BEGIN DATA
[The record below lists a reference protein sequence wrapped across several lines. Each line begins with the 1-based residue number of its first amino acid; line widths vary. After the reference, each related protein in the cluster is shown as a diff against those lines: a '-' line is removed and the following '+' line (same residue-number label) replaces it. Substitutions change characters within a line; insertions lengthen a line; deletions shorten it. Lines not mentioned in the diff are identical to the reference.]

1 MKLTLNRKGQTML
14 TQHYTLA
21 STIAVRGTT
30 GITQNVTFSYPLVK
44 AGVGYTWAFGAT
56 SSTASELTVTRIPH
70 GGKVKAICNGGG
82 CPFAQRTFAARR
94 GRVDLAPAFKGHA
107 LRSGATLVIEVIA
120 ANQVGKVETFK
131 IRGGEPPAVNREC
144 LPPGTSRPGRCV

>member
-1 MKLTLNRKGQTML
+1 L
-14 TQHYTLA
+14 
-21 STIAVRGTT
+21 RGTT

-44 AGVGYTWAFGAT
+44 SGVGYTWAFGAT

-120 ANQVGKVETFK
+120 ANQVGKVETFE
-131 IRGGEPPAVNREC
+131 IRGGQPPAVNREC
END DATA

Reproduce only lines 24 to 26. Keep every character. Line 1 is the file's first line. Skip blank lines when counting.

-120 ANQVGKVETFK
+120 ANQVGKVETFE
-131 IRGGEPPAVNREC